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Old 05-28-2018, 10:42 AM   #14
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I'll provide a TL; DR:

If you are in the top 10% financially, you probably got that way through a series of fortunate, but unfair, accidents of nature, nurture, and demographics. But you smugly believe you got that way on your own merits.

Furthermore, if you are only in the top 9.9%, you probably worship the people in the top .1% and eagerly do their bidding, while denying opportunities to everyone in the lower 90%. You look down on them without even knowing you are doing it.

But there will be a comeuppance! The top .1% are looking for ways to screw you, too! Meanwhile, the lower 90% will...well, it's not exactly clear what they will do, but you probably won't like it.


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Old 05-28-2018, 10:42 AM   #15
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The article is pure liberal white guilt.
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Old 05-28-2018, 10:51 AM   #16
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I don't fit the 9.9% mold as presented in the Atlantic article. But I remember having one fundamental assumption about my potential for upward mobility when I was young: it was that anybody who was reasonably intelligent could go to college without taking on a significant financial burden. I don't see that as something this year's high school graduates can assume.

That diploma is a big step toward affluence. It isn't absolutely necessary -- I know entrepreneurs and skilled tradesmen who have done well -- but it sure helps.

Of course, the other side of the equation is preserving capital. My parents didn't have a lot when I was growing up, and they nursed their nickels. They were not sophisticated investors but they knew how to scrimp, and they retired in relative comfort (DD's Postal Service pension was a big help). I still feel a little pang when I spend more than $100 on something. In my mind's eye I can see my long-departed DM wagging her finger at me.

I think a lot of people on this board followed DD's track -- get into the public sector for the retirement bennies. A poll on that would be interesting.
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Old 05-28-2018, 10:52 AM   #17
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Oh, yes, I read this a while back. The only ER impact that I can think of is, if you're spending megabucks to live in the "right" zip code, hiring nannies & college application consultants & paying for pricey private schools & colleges, that's less $ to save for ER. Hopefully the result is your kids do well, & they can help pay for a nice retirement home for you.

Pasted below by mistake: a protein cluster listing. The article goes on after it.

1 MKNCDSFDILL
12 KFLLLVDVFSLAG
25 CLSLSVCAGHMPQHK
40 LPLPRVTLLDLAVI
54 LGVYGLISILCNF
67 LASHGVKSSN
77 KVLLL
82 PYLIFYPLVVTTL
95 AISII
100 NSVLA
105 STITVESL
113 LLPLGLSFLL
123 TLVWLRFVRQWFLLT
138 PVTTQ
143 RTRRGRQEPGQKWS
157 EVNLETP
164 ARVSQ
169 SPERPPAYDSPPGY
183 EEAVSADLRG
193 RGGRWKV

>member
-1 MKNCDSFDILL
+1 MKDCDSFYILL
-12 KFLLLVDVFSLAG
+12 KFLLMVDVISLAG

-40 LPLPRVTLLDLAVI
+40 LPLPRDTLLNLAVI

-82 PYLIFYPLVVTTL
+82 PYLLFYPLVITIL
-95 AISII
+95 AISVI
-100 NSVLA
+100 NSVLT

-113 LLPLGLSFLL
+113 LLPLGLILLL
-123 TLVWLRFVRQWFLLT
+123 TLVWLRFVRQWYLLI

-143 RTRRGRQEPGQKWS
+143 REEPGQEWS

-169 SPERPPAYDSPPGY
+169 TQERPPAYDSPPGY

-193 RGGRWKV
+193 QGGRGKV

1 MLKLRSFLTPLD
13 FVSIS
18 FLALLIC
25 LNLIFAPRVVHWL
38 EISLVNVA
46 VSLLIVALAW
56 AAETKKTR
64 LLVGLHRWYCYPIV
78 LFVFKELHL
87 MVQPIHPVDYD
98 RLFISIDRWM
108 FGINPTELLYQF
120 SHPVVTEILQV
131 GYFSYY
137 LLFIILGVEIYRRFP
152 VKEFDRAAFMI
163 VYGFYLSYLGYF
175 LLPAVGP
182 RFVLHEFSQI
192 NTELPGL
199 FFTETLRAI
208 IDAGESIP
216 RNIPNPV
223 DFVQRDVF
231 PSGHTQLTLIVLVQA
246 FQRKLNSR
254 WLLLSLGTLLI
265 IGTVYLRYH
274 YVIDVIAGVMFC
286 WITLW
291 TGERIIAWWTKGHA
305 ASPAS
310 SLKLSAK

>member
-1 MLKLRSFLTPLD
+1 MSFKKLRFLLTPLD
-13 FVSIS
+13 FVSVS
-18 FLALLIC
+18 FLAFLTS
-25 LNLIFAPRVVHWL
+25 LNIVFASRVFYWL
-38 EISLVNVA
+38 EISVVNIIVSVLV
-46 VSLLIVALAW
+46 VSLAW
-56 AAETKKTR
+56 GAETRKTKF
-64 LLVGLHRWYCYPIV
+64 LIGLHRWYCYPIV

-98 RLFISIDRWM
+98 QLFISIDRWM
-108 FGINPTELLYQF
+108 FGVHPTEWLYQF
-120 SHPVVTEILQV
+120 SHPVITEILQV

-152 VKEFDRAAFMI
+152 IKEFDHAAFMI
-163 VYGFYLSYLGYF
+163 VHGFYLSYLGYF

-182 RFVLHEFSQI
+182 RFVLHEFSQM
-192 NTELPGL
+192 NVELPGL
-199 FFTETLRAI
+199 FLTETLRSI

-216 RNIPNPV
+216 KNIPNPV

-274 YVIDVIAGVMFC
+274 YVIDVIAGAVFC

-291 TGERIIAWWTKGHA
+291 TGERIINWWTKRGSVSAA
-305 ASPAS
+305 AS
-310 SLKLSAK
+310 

I have no personal story to contribute as I was not blessed with children, & went to college in an era where it was substantially less competitive. Got into Texas by sending them my SAT score & filling out - by penciling in bubbles - a 1 page front & back form. No essay, no interview.

If someone feels guilty about their privilege, they are free to donate as they see fit. Whether to the less fortunate, &/or to politicians they think will make policy changes that will help. Nobody is forcing anybody to spend on pricey educations, nannies, etc. - if you think it's wrong, don't do it. If that's what you choose to spend your money on, and it makes you feel better to feel guilty & bemoan the way the system works, you're free to do that too.
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Old 05-28-2018, 10:54 AM   #18
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The article had an oink and a tail at the end.
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Old 05-28-2018, 10:57 AM   #19
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Furthermore, if you are only in the top 9.9%, you probably worship the people in the top .1% and eagerly do their bidding....
I really disagree with that part of the article. I don't "worship" the ultra-rich and would not have wanted to do whatever it took them to get there (at least the ones who didn't inherit it)- whether it was years of 80-hour work weeks to make partner, building a business, or exploiting the huddled masses. Nor do I want a private plane or a house with 20 bathrooms. If I had more wealth, I'd probably split it between charity and leaving a bigger legacy.
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Old 05-28-2018, 11:07 AM   #20
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Like anything, there are bound to be exceptions and this is grain o salt, 80/20 stuff. But some things rang true to me:

Social/income/wealth mobility is not today the same as it was 50 years ago. Moving up the rungs happens less now than it did in the past. The article also implies that moving down - from the top 10 - is less likely due to the system in place. YMMV.

College costs in real dollars are about 3x what they were when most of us went to school. Combined with larger percentage of HS students applying to schools, it's harder to get into the "good" ones, and even less-good ones now reject at a higher rate than in years past.

Getting a "good" job without a degree - today - is harder than it was 30,40,50 years ago.

I don't let articles tell me how I should feel. I know for myself what it took, and where I benefited from my starting position. But if I was 20 today.. would I get that nice salaried starting position in a Fortune500 co with no degree? I doubt it.